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Speak up to ensure CBC's continued existence by Pat Bates

May 20, 2014

Source: Cape Breton Post

How many Bill McNeils or Bill MacNeils are in your neighbourhood?

Are they known as Billy Dan, Willis R., W.M. or some other version to distinguish them from so many other equally and proudly christened Cape Bretoners?

I am thinking of one Bill McNeil who personified the wonders of public broadcasting. A native of Glace Bay, this Bill McNeil worked for a short time in the coal mines while harbouring a quiet ambition to enter broadcasting.

It is helpful to highlight McNeil's career and the role he played in nurturing our country's cultural and societal growth by way of public broadcasting.

McNeil’s ambition to become a broadcaster was realized, and he came to work for the new CBC station in Sydney around 1950. His radio storytelling approach was novel and, in part, eventually led to his transfer to Toronto. That move became the launch pad for the long-running radio series “Voice of The Pioneer.”

But this article is not specifically about that program — or any other particular CBC Radio program or personality — but rather about the ongoing risks to the CBC's existence.

Canada, like Great Britain, Australia and the U.S., has developed a good vehicle for public broadcasting. In Canada, public broadcasting is largely funded by the federal government.

Up until 2005, the CBC enjoyed fairly consistent support from successive federal governments. Admittedly, since then, many things have changed in the media, including the growth of social media.

Public broadcasting may be at a crossroads in terms of its perceived value to an ever-changing Canadian society.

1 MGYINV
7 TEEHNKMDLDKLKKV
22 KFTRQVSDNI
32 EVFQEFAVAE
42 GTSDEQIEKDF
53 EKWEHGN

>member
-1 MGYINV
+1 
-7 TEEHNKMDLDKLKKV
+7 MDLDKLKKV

While I would argue the need for public broadcasting has not changed, how we demonstrate the need has.

Canada’s population has barely reached 35 million. Yet our population has become more diverse. We have so far failed to treat our aboriginal people in an equitable fashion, and the contemporary issues of the North and the environment have not even been scratched.

It is up to public broadcasters and those who support both that medium and national values to make those views known.

In Canada, we have enjoyed and participated in the CBC's reach, whether in the search to improve the social conditions of our northern citizens or in the enlightenment of our understanding of climate change. The investment in public broadcasting has paid off in dividends to our nation.

So what do those of us who appreciate public broadcasting do to support its continuance nationally and locally?

We need to appreciate that the Canadian broadcasting landscape has changed. The business of communicating through the airwaves is further complicated by the introduction of digital technology and the increasing use of social media. In the past, CBC supporters, via whatever means, would pressure the federal government to increase or stabilize CBC funding.

This time, the situation appears much more serious. Successive cuts have left the corporation defending its very existence.

CBC president Hubert Lacroix recently stated that Canadians who value the role of public broadcasting need to become much more robust in their support of the CBC; and most importantly, the corporation must redefine its mission for governments’ agreement to its funding targets.

Cape Bretoners have always strongly supported the local CBC operation. How can they express that support?

First, read the speaking notes from Lacroix’s address to the Canadian Club of Montreal on May 5, by visiting www.cbc.radio-canada.ca and clicking on "media centre" and the May 5 link, or by requesting a copy from the CBC.

Second, on the same CBC Radio homepage, click on the link for the online survey titled "Transforming CBC/Radio-Canada for the Future" and complete it.

Third, write to your MP expressing your support.

Like anything worth saving, it takes a little work. Delay is a recipe for losing. Remember Enterprise Cape Breton Corp. and Veterans Affairs offices.

© Cape Breton Post